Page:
There is another giant assumption in this case, that a self-signed, enterprise, or private PKI is a bad one. Foremost it may be self-signed because that is the standard for honeypots. But the idea that self-signed is bad is not just false, it is actually wrong . Because many public PKIs, particularly ones adherent to CAB, are making trades that may be good for general use, but are very bad for specific other use-cases.

To add to that, when you see a private PKI, an enterprise PKI, etc, you don't know if they can be revoked, or can't be revoked because you don't have access to the PKI internals, and you don't know them. I doubt many public CAs have the security characteristics I've seen in private PKIs around attack resistance, existence on multiple networks, splitting CA and VA functions, using high assurance functions for those interacting with the PKI, and willingness to invest in the correct hardware and proper staff to operate it. Most private PKIs distribute and configure trust stores as a part of an enterprise or govt function, but how they do that does not mean secure or insecure automatically. However, given that they are not configured to fail open like most of the internet, and much of the private PKIs are highly regulated, I cannot concur with the idea that private is bad.

Some private PKIs are actually far more secure than public CAs because they are redundant in a way that Commercial CAs generally are not, given their mission to support Operational Technology, ICS/SCADA, among other things.

Right now, the CAB forum has some pretty weak activities written into their procedures. 2FA phishing resistant MFA? NOPE! A CAB Forum CA recently admitted as much "we'd love to move to more secure authentication procedures but we are constrained by CAB". So, they are making insecure phone calls verifying things, creating certs based in part off a phone call. What a joke!

Most of the article just touches on encryption, languages using TLS, and Authentication only.

There is alot more to Postgres security than just AuthN, and there is no mention of the platform upon which it runs.

For example there is the DISA STIG for Postgres [1] and a CIS Benchmark also [2] and a CIS Prehardened Image [3] for running it in the cloud

There are lots of guides on automating this [4]

There are even pre-secured Postgres databases with nifty security features [5]

More than all of these references though, Postgres has a great community that is available on IRC [6] that is highly willing to help you work through some of these options for your own. Long ago I got a great deal of help when working on PG, and they are a truly awesome group.

[1] https://dl.dod.cyber.mil/wp-content/uploads/stigs/zip/U_PGS_... && https://www.stigviewer.com/stig/postgresql_9.x/

[2] https://www.cisecurity.org/cis-benchmarks/

[3] https://www.cisecurity.org/cis-hardened-image-list/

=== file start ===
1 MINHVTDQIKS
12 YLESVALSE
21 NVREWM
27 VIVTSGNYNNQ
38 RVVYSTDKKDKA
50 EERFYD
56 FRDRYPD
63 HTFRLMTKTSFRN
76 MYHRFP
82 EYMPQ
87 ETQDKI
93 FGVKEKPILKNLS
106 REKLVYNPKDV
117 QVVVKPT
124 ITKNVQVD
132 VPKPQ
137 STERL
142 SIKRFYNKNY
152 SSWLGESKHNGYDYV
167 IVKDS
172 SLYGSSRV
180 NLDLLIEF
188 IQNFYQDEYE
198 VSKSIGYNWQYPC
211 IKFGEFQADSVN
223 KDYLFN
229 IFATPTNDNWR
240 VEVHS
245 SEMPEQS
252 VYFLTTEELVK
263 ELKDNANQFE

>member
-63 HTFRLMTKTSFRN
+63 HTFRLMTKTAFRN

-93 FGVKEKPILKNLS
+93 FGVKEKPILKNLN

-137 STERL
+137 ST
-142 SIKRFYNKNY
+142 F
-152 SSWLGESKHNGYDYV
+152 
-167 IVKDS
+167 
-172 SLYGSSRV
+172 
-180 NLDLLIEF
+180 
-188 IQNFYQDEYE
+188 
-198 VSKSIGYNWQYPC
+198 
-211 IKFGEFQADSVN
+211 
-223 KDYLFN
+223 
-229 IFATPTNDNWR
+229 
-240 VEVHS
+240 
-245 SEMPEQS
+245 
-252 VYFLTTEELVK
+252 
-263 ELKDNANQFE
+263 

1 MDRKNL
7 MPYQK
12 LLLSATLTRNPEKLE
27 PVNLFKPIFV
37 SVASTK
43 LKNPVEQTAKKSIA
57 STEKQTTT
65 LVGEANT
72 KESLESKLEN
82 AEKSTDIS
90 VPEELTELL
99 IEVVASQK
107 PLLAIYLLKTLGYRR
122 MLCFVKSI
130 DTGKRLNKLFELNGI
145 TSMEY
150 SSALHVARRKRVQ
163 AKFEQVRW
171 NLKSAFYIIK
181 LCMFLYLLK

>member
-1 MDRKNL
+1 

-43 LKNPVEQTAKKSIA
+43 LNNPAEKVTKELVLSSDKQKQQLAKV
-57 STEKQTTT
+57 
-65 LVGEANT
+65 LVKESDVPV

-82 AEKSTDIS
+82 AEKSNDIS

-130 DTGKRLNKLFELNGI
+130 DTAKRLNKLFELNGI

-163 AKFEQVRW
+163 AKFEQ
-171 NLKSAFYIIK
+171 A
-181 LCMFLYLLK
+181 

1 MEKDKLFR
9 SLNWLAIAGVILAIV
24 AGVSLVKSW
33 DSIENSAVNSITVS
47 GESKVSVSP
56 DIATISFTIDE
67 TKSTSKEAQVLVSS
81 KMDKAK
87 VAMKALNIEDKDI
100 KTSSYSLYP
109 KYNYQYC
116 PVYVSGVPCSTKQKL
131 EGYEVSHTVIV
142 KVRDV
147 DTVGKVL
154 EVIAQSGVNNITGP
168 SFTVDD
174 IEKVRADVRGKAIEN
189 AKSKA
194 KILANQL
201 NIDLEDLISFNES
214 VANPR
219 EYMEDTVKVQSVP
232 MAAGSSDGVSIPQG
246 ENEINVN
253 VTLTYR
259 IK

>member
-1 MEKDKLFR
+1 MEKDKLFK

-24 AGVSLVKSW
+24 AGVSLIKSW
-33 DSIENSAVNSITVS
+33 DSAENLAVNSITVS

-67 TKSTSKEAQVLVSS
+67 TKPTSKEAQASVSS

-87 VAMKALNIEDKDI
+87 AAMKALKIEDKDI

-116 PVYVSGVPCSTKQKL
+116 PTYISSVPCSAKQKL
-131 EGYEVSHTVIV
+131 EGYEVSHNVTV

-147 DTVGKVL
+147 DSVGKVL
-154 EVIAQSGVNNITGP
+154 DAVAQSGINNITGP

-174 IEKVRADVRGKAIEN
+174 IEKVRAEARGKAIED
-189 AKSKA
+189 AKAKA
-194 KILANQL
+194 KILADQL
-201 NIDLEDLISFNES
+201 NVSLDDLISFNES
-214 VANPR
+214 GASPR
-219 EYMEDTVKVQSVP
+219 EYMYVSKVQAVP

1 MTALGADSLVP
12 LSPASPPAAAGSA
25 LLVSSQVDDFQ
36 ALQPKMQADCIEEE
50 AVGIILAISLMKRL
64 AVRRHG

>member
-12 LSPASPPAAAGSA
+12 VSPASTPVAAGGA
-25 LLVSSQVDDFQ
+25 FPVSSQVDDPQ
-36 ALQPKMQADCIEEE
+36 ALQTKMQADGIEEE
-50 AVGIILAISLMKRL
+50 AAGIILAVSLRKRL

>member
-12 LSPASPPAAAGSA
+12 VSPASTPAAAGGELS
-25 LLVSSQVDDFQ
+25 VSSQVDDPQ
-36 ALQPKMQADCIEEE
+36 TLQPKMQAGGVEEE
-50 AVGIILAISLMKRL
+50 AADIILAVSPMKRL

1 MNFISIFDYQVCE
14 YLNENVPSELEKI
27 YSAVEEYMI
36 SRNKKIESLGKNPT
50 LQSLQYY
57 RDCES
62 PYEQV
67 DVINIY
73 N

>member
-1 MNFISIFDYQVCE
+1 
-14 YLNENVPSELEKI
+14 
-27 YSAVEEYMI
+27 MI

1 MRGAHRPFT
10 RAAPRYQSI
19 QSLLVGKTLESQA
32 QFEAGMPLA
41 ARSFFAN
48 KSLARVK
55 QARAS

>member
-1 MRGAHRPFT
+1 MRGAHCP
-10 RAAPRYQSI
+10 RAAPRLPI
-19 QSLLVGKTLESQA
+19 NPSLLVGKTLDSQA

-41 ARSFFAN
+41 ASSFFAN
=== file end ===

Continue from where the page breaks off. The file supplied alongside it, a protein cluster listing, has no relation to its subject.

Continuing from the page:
[4] https://medium.com/hackernoon/automate-implementing-the-disa...

[5] https://www.crunchydata.com/products/hardened-postgres

[6] https://www.postgresql.org/community/irc/

outworlder

> This is a configurable item, and the idea that everything should always be encrypted all the time may not be true for various use-cases.

Isn't that what 'default' means? When you have exceptions, you can change from the default.

OrvalWintermute

Default highly secure is not always the best option when it may severely conflict with usability, or require significant amounts of labor to instantiate.

If the key intention for a downloadable Postgresql is developer productivity, and the intended environment is local on a laptop communicating to a client local there too, then this would make alot more sense.

Areading314

I would expect most databases that are listening to public internet connections are doing so by accident

imtringued

That sounds like a very good reason to add another security layer like client certificate authentication.

Areading314

Not really. Most of the time setting up a segregated network architecture is actually easier than dealing with encrypted database connections -- certificate management is by nature dynamic vs. the static nature of a secure network

meken

* unsecure

levkk

Correct!

According to Google, "insecure" means:

1. not firmly fixed; liable to give way or break. 2. (of a person) not confident or assured; uncertain and anxious.

and "unsecure":

1. (especially of a computer system) not protected against attack or other criminal activity. 2. (of a loan) unsecured.

dave_universetf

Google doesn't source its definition, but all reputable dictionaries I could find disagree:

https://www.merriam-webster.com/dictionary/insecure definition 3, https://dictionary.cambridge.org/dictionary/english/insecure definition 2, https://www.collinsdictionary.com/dictionary/english/insecur... definition 2, https://www.oxfordlearnersdictionaries.com/definition/englis... definition 2

Dictionaries have also by and large given up on prescriptivism. The correct use of language is the way language is being used, with dictionaries trailing and recording consensus reality, not defining it.

doodlesdev

Google's dictionary is sourced from Oxford Languages, at least for the English dictionary [0][1].

[0]: https://languages.oup.com/google-dictionary-en/ [1]: https://support.google.com/websearch/answer/10106608?

tomrod

Is a reasonable interpretation here that SSL is hard?